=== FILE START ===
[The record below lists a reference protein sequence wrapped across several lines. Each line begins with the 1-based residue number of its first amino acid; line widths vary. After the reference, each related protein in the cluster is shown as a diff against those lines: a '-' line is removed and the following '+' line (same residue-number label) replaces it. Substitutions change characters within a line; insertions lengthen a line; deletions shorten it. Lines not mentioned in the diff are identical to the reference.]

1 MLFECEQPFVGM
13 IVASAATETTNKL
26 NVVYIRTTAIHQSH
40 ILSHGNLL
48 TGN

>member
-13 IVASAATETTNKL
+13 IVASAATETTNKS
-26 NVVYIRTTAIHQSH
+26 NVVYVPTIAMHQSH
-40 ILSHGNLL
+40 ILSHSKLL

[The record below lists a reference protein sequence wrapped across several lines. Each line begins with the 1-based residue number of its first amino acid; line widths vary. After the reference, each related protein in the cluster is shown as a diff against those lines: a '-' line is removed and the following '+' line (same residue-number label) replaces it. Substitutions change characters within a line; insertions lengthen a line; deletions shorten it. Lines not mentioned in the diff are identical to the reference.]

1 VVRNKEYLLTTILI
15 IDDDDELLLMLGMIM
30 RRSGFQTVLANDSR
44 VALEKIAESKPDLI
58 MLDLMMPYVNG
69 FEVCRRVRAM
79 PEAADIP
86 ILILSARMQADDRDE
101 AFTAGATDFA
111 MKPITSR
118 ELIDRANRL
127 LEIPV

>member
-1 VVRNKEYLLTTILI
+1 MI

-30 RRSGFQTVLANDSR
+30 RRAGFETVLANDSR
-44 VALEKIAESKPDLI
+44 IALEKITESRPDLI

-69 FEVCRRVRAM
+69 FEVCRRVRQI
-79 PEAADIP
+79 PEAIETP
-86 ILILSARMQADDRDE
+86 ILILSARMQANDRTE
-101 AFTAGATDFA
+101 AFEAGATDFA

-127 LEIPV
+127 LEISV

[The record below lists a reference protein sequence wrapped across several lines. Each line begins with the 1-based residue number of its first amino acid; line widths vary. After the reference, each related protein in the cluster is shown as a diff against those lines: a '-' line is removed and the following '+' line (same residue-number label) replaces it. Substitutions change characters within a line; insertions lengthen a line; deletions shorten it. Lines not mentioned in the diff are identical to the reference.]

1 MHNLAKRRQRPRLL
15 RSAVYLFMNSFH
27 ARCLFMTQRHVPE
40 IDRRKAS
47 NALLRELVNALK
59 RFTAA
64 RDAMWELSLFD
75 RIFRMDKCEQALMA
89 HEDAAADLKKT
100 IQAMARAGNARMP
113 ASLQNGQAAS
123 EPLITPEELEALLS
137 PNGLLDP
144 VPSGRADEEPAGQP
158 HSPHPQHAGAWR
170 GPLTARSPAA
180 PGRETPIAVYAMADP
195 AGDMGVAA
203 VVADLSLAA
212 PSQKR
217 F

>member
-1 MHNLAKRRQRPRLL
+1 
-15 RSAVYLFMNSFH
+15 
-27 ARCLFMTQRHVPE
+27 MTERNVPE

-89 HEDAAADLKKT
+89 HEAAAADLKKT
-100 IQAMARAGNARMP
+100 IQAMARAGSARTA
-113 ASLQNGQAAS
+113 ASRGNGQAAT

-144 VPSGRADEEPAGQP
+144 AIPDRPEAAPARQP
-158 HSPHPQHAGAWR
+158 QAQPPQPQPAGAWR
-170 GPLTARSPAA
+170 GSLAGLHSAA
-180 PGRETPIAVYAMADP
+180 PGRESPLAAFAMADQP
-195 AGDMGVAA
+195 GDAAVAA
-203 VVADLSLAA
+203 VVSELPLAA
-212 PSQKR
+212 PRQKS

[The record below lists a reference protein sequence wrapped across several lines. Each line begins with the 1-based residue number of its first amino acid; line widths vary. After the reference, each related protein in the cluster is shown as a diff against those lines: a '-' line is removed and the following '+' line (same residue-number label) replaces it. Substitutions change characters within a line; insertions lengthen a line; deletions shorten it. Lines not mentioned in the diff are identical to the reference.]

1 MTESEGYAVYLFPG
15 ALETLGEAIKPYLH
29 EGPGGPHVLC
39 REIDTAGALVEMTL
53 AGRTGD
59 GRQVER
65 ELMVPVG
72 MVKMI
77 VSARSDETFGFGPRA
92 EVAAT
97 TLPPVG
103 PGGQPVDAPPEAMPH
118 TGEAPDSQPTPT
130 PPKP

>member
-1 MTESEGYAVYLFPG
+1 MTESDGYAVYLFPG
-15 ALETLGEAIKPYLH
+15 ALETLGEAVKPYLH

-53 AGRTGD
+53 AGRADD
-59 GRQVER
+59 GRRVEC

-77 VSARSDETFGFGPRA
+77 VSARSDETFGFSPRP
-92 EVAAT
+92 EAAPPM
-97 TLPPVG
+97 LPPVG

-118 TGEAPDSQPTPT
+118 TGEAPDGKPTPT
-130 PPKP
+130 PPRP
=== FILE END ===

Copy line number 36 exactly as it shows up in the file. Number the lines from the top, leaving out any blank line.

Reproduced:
-79 PEAADIP